m o l C a C l 2 ⋅ 2 H 2 O m o l N a 2 C O 3 =

Please use 1 decimal place and no units

m o l C a C l 2 ⋅ 2 H 2 O m o l N a 2 C O 3 =

Please use 4 decimal places and no units

  

Please write CaCl2*2H2O or Na2CO3 as the limiting reagent

 

Question 18

Please complete the table.

All masses should be recorded to 4 decimal places without units

Results

 

Theoretical weight of CaCO3

 g

Actual weight of CaCOcollected

 g 

Describe the dried CaCO3

 g  (please use color and phase, e.g. white solid or clear liquid)

Percent Yield

 %

Question 19

Describe the effect on the actual yield and percent yield (increase, decrease, or no change), if the following errors occurred. 

a. The filter paper was still wet when the final product was weighed.

Please write one of the two words following the blank to answer the questions below:

The mass will seem  (higher or lower) than the actual due to the added mass of the water.  Therefore, both the actual and percent yield  (increase or decrease).

Question 20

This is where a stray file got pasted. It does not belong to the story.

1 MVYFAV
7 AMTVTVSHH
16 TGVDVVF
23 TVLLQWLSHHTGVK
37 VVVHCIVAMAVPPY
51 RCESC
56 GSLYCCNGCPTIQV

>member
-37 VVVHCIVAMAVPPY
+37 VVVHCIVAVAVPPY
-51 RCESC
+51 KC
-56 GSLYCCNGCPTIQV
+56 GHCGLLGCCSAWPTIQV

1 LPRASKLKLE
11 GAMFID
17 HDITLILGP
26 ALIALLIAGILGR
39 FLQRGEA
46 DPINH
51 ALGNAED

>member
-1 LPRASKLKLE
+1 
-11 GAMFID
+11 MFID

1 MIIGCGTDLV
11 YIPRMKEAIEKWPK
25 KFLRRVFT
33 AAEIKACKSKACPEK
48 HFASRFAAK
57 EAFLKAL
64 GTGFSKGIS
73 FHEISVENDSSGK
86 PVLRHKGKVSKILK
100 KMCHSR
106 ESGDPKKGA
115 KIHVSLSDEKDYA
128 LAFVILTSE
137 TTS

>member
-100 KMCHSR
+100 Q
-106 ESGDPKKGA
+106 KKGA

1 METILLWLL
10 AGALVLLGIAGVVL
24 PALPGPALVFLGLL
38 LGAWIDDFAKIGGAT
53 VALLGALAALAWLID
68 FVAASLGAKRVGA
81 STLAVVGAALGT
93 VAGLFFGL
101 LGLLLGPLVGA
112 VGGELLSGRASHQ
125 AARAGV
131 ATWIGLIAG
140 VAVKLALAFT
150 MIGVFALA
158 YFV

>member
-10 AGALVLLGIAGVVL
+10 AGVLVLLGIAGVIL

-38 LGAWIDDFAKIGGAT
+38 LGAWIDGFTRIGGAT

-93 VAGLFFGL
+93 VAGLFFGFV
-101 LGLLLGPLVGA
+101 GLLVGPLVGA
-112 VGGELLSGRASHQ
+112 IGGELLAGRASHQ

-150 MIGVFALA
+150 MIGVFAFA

Describe the effect on the actual yield and percent yield (increase, decrease, or no change), if the following errors occurred. 

b. Some product fell through the filter paper and was seen in the filter flask during the vacuum filtration.

Please write one of the two words following the blank to answer the questions below:

The lost product results in a    (increase or decrease) from the actual amount. Therefore, both the actual and percent yield will    (increase or decrease).

Question 21

Describe the effect on the actual yield and percent yield (increase, decrease, or no change), if the following errors occurred. 

b. Some product fell on the floor and was scraped up with some dust particles, and then weighed for the final mass.

Please write one of the two words following the blank to answer the questions below:

The mass is now    (greater or smaller)  than the actual mass due to the added dirt. Therefore, the actual and percent yield will     (increase or decrease).

Question 22

What are you to do with unused chemical in the lab?